Design a Lava Lamp
Shared by: UT Austin Center for Dynamics and Control of Materials, an NSF MRSEC
Recommended Grades: 3rd, 4th, 5th grades
The Challenge: Create a lava lamp using oil and water. To create the lava lamp effect, you will learn how a chemical reaction generates the lava lamp effect. You can use items such as alka-seltzer tablets, oil, water, a glass jar, and a flashlight to design your own custom lava lamp. Items like food coloring and glitter can be used to give your lava lamp a unique touch. At the end, you can shine a flashlight into the lava lamp to fully enjoy watching the colored water and oil! Can you figure out the science behind the lava lamp? Key questions to think about: Why don't the oil and water mix? What happens when you drop in the alka seltzer tablet? Why does the mixture start bubbling?
Video your creation and share on Flipgrid.
Recommended Materials: Glass jar, napkins, alka-seltzer tablets, cooking oil, water, and food coloring
Watch the video below for an introduction and an overview of the supplies:
Lava Lamp Experiment Set-up - Watch the video below for instructions to create your lava lamp:
After the experiment, share a video of your lava lamp creation on Flipgrid.
Head to the Activity Video Tab to learn more about the science behind your lava lamp from UT Austin Center for Dynamics and Control of Materials scientists and engineers.
How does this activity connect to STEM and today's Girl Day theme of Moving Around: Exploring Earth and Energy? Students will start off observing how water and oil do not mix and begin to question, how does this relate to the everyday world. The majority of our world consists of water; hence, our Earth has developed things such as plants, humans, animals, and insects to be dependent on water. Students are able to further explore this idea by adding food coloring, a man-made item we are able to consume, that is soluble in water, but not oil. Why isn’t the food coloring soluble in the oil? Students can begin to think about key terms such as hydrophobic and hydrophilic and relate them to the lava lamp. In return, students can begin to look around the world and think about how the items we consume for energy and survival are all water-based. With the use of the alka-seltzer tablet, students will observe how matter is always conserved. For instance, the tablet will begin to disappear to the eye and change into a different form, gas! Please watch this video for more of the science behind lava lamps.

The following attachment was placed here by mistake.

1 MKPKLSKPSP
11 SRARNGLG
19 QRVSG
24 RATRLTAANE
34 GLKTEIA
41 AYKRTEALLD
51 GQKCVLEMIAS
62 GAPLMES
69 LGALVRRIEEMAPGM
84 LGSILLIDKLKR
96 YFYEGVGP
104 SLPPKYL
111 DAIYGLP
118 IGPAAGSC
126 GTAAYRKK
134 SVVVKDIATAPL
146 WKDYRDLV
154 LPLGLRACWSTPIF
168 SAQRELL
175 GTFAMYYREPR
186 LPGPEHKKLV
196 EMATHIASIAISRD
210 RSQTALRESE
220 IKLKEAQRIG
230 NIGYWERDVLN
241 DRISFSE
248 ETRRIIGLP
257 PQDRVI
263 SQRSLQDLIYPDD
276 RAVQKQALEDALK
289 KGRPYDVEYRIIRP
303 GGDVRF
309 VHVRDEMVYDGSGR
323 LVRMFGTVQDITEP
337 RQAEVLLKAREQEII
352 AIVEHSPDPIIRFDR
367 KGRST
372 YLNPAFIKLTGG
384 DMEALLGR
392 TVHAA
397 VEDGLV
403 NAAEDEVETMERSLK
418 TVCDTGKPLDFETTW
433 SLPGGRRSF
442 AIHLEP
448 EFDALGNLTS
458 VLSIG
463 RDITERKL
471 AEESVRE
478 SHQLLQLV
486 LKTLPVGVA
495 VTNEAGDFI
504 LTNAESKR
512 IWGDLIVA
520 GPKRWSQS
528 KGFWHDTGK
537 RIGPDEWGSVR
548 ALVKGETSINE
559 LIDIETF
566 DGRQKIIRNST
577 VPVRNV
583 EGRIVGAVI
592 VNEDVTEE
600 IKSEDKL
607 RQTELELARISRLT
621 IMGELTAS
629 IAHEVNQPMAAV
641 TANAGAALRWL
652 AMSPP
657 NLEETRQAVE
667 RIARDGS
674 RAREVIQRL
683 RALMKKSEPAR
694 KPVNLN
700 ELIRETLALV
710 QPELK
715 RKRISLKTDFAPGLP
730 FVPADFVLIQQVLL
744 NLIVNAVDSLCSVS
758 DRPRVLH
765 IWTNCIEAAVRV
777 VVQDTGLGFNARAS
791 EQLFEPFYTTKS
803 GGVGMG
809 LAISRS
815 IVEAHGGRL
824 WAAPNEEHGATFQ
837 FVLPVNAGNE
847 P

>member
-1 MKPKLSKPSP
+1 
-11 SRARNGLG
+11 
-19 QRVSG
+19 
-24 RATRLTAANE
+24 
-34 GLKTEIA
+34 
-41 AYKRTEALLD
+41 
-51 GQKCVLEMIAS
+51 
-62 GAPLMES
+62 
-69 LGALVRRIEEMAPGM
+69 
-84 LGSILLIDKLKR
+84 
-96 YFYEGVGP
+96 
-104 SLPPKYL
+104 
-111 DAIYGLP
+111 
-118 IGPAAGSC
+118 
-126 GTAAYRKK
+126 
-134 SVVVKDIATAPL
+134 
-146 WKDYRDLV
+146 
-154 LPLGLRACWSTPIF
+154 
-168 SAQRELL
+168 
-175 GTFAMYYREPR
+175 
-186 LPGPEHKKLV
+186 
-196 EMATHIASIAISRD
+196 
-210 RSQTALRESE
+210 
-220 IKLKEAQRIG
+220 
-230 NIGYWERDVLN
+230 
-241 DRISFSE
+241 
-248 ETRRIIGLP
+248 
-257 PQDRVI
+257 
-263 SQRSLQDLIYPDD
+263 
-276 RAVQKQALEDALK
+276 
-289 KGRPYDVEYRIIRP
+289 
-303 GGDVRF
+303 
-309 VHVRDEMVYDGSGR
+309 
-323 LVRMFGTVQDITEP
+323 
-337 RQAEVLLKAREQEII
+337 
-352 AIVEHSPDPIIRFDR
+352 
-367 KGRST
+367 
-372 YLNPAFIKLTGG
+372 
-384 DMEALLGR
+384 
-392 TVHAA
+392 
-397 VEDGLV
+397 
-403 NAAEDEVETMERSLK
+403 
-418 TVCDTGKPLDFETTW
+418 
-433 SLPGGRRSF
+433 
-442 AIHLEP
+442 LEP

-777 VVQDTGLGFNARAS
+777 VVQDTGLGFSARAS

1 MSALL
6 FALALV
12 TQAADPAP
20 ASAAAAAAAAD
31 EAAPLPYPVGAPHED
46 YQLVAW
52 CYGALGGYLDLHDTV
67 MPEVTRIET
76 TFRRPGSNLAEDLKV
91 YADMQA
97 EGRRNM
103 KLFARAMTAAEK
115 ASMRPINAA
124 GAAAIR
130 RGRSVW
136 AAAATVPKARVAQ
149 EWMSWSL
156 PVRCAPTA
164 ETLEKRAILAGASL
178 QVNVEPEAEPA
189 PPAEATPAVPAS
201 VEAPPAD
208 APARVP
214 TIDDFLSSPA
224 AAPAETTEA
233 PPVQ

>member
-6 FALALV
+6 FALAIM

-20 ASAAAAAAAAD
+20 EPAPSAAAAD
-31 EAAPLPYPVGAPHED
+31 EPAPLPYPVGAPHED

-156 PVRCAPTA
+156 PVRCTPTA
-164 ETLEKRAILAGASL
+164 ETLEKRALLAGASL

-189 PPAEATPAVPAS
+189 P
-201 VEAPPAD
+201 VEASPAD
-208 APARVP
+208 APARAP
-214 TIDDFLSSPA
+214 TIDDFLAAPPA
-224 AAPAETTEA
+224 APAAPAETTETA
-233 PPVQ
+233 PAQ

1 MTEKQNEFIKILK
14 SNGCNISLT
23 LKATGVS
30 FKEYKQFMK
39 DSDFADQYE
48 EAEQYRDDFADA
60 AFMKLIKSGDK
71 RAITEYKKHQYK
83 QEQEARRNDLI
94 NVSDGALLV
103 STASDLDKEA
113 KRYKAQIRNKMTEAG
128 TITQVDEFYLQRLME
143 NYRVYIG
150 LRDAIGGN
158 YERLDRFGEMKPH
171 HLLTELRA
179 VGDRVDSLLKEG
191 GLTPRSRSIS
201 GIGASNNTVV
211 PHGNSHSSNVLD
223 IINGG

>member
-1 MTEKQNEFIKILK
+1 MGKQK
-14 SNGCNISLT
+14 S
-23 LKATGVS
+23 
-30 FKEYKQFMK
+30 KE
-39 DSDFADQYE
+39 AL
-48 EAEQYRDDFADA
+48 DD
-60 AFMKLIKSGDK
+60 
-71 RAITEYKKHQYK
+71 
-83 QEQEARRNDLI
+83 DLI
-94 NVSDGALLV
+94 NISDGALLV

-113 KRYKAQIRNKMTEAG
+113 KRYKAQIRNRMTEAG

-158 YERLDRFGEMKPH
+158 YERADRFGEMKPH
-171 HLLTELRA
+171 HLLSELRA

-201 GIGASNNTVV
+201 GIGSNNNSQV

Please watch this video below to learn more about the Science Behind Your Lava Lamp. Be sure to wait to watch this video until you've created and experimented with your lava lamp.
About the Center
The Center for Design and Control of Materials (CDCM) is a Materials Science Research Center funded through the National Science Foundation. Public outreach and education of the K-12 community is central to overarching vision of CDCM. It is the goal of the CDCM K-12 program, known as STUFF, to educate teachers, students and parents on materials science, dynamics and the control of materials. This outreach will excite students about science and technology, teach them fundamental concepts, illustrate the endless career possibilities available to them through a materials-based science degree, and above all, foster a love of discovery and innovation.
Core STUFF programs and initiatives:
- Strategic School Partnerships
- Science Academies in Underserved Schools
- Educational School Visits
- Fieldtrips to CDCM labs
- Teacher Professional Development Days
- Research Experiences for Teachers Program
- Community Outreach events like Explore UT & Girl Day